Has anything ever went wrong during one of “Jack Threads” lifestyle shoots? Whether it be a model, make-up artist, or assistant not showing up, or lights or cameras malfunctioning etc…

Once a model blacked out and busted his head on the ground. He hadn’t eaten enough that day and he had to be run to the ER. We always had several models for the day, and they were all roughly the same measurements, so another model had to step in for me, and luckily the model ended up ok. Once or twice I would forget my memory cards back at the office and would already be at the location, set up to shoot. This really sucked because time was already so precious.

Along with being a lifestyle photographer you also shoot weddings, engagements, musicians, mens and women’s fashion, product & commercial photography, portraits, and photojournalism. How do you keep up with everything? And what is your favourite type of photography to participate in?

I don’t do too many weddings any more. Usually only a couple a year. I currently contract two days a week at zulily.com (another flash sale website), shooting product and apparel for them. I also launched my own apparel photography company, Perp Collective, that works directly with brands, creating photographic contents for their collections. It’s the same format as with zulily and JackThreads in that the brands ship the samples to me where my stylist preps the looks and we book the models, shoot the collection, return the samples and send them the images, all remotely. We never meet face-to-face. It’s a one-stop-shop for these brands that need creative content several times a year as they release their collections. So that keeps me busy as I add more brands to the roster.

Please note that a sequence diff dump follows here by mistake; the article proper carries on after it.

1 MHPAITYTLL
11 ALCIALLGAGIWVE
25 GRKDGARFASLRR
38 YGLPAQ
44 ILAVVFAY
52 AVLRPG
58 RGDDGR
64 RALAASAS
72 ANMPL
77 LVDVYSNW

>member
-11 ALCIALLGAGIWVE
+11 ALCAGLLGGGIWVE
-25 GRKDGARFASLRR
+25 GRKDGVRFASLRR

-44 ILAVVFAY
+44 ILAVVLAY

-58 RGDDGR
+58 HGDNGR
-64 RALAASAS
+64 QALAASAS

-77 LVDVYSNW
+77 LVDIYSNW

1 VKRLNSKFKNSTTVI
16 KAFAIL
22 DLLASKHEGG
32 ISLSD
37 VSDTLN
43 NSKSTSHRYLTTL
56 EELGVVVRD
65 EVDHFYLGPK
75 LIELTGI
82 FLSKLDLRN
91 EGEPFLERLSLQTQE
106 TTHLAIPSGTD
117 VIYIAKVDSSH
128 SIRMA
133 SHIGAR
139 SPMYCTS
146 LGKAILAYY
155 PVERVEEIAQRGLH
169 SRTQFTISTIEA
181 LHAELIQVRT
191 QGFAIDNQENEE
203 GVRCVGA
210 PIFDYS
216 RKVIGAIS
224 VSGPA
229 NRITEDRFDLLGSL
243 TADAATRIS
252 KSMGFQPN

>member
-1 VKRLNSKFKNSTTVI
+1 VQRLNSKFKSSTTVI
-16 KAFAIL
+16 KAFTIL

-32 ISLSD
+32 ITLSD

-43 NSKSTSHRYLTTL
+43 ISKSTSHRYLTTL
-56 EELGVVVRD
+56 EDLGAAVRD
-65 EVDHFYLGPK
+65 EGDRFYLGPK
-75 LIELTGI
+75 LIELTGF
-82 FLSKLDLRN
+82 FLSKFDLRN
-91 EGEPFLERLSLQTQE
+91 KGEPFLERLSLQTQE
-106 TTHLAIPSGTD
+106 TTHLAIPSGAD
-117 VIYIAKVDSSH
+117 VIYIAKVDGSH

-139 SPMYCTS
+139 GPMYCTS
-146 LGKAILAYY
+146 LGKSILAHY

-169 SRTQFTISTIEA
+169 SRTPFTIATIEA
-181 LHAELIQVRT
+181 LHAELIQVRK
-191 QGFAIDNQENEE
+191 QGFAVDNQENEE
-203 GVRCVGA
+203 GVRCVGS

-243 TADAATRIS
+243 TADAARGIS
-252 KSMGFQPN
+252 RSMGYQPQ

I also shoot for companies that need lifestyle shots and/or staff portraits. These are often repeat clients as well, as they hire on new staff or have new projects that need documented. I also do the occasional regional freelance for business publications like banking magazines.

How differently do you approach each different type of photography? What type of preparation do you have to do before a shoot?

I try to shoot each subject- whether it is a portrait, a product or an event- with an outlook that elevates the subject. I rarely go into a shoot with a preconceived idea on how I will light or shoot the subject. Granted, I am perpetually looking at other photographers, so their influence in my work is no doubt present.

Is there anything within photography that you wish you were better at?

I never want to stop growing and learning and evolving. There will always be someone more creative or innovative than me, which makes me try to figure out how they did something. I am currently really into product photography. It is super challenging for me because it is so detail oriented. There are no happy accidents as there are in portrait work. Every detail is there because I did or didn’t do something. The styling, lighting and editing has to be perfect or the shot won’t work.